TEMPE, Ariz. - A Tempe Boy Scout is on a mission to help amputees get the tools they need to move again.
Being able to afford a prosthetic to walk is expensive, and it's even tougher for those living in developing countries. 12-year-old Leo Farnsworth, who attends Kyrene Middle School, learned about this and said he had to do something.
As part of his Eagle Scout project, Leo is collecting prosthetic parts in the United States, with hopes to ship them off to developing countries.
As a way to raise awareness and money to do so, Leo is holding a hike at the Pima Wash Trail.
"Phase one is to raise awareness," said Leo.
Leo is raising money for the Range Of Motion Project (ROMP), a non-profit dedicated to providing prosthetic care to amputees in need.
"When I was in 6th grade, and towards the end of the year, my science teacher showed me this video of kids helping other kids without arms and legs and, like, 3D-printed stuff," said Leo.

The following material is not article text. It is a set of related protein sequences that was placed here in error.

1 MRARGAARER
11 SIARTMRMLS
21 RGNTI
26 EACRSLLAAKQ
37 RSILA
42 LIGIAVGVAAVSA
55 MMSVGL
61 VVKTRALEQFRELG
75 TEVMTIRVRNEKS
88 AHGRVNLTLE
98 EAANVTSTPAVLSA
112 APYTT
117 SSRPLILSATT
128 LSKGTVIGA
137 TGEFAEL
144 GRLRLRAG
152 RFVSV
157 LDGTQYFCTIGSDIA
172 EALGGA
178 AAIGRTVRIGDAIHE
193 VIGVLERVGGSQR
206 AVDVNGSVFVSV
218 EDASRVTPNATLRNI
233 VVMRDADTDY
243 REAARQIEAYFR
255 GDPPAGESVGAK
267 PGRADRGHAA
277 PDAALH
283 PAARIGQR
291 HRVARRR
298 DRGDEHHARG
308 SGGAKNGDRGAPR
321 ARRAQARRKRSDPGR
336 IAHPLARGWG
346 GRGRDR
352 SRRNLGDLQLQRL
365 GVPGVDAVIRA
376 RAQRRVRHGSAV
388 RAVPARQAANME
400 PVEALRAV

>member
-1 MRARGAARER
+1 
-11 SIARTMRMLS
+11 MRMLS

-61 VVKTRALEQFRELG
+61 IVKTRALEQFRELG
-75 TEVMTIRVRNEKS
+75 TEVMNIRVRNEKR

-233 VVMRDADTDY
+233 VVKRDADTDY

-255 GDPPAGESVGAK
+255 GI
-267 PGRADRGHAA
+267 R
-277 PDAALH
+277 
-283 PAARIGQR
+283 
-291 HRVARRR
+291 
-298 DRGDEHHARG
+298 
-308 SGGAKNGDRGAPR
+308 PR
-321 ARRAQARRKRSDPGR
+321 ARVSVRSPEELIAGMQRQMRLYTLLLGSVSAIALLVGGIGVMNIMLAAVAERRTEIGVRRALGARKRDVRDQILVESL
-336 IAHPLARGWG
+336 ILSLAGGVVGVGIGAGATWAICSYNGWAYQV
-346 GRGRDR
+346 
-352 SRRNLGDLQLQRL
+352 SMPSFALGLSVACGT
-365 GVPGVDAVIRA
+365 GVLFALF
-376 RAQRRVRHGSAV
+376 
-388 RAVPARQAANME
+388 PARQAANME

Ryan Butler (left) and Leo Farnsworth (right)
So, Leo now has a plan and has teamed up with Ryan Butler at Nextremity Prosthetic Design in Mesa.
"You take these connectors and you attach these parts, throw a connector on and attach this and put a socket on, and now, you can get someone walking, just like that," said Butler.
Butler says a lot of pieces that make up an entire prosthetic are mass-produced and used for trial fittings in an office. After that. they collect dust.
Now, Butler and Leo plan to put those parts to use by building prosthetics for amputees in developing countries like Guatemala.
"It is cool," said Leo. "What I am doing can change some kid's life."
The two-mile hike Leo is hosting is set to take place at 8:00 a.m. on Saturday, November at the South Mountain.
Range of Motion Project fundraiser by Leo